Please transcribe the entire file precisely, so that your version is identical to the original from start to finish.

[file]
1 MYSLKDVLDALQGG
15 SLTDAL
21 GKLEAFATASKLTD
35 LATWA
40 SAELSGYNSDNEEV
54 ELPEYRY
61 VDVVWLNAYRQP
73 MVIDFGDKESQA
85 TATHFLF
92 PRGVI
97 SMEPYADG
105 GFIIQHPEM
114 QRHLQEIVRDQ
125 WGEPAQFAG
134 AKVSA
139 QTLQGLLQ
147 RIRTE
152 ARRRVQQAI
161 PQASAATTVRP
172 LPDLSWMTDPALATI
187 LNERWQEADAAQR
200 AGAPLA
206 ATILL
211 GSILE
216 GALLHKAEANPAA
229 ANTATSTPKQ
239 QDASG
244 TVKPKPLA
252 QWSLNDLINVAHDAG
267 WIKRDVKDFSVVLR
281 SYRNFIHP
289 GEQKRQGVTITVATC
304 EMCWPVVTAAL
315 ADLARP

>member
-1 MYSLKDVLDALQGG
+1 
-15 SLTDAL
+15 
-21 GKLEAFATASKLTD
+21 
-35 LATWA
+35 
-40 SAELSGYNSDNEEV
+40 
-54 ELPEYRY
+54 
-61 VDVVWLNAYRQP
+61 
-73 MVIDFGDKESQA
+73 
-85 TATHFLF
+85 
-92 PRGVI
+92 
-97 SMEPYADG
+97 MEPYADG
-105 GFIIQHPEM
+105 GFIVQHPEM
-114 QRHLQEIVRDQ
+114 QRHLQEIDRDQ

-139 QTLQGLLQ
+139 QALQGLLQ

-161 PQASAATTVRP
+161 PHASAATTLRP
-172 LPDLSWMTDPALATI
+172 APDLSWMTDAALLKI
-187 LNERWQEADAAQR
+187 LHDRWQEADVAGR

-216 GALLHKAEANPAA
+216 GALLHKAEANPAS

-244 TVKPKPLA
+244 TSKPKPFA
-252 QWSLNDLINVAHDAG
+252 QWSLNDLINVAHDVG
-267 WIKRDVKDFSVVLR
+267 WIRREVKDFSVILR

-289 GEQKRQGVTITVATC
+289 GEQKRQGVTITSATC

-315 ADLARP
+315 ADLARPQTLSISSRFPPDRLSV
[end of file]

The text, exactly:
1 MYSLKDVLDALQGG
15 SLTDAL
21 GKLEAFATASKLTD
35 LATWA
40 SAELSGYNSDNEEV
54 ELPEYRY
61 VDVVWLNAYRQP
73 MVIDFGDKESQA
85 TATHFLF
92 PRGVI
97 SMEPYADG
105 GFIIQHPEM
114 QRHLQEIVRDQ
125 WGEPAQFAG
134 AKVSA
139 QTLQGLLQ
147 RIRTE
152 ARRRVQQAI
161 PQASAATTVRP
172 LPDLSWMTDPALATI
187 LNERWQEADAAQR
200 AGAPLA
206 ATILL
211 GSILE
216 GALLHKAEANPAA
229 ANTATSTPKQ
239 QDASG
244 TVKPKPLA
252 QWSLNDLINVAHDAG
267 WIKRDVKDFSVVLR
281 SYRNFIHP
289 GEQKRQGVTITVATC
304 EMCWPVVTAAL
315 ADLARP

>member
-1 MYSLKDVLDALQGG
+1 
-15 SLTDAL
+15 
-21 GKLEAFATASKLTD
+21 
-35 LATWA
+35 
-40 SAELSGYNSDNEEV
+40 
-54 ELPEYRY
+54 
-61 VDVVWLNAYRQP
+61 
-73 MVIDFGDKESQA
+73 
-85 TATHFLF
+85 
-92 PRGVI
+92 
-97 SMEPYADG
+97 MEPYADG
-105 GFIIQHPEM
+105 GFIVQHPEM
-114 QRHLQEIVRDQ
+114 QRHLQEIDRDQ

-139 QTLQGLLQ
+139 QALQGLLQ

-161 PQASAATTVRP
+161 PHASAATTLRP
-172 LPDLSWMTDPALATI
+172 APDLSWMTDAALLKI
-187 LNERWQEADAAQR
+187 LHDRWQEADVAGR

-216 GALLHKAEANPAA
+216 GALLHKAEANPAS

-244 TVKPKPLA
+244 TSKPKPFA
-252 QWSLNDLINVAHDAG
+252 QWSLNDLINVAHDVG
-267 WIKRDVKDFSVVLR
+267 WIRREVKDFSVILR

-289 GEQKRQGVTITVATC
+289 GEQKRQGVTITSATC

-315 ADLARP
+315 ADLARPQTLSISSRFPPDRLSV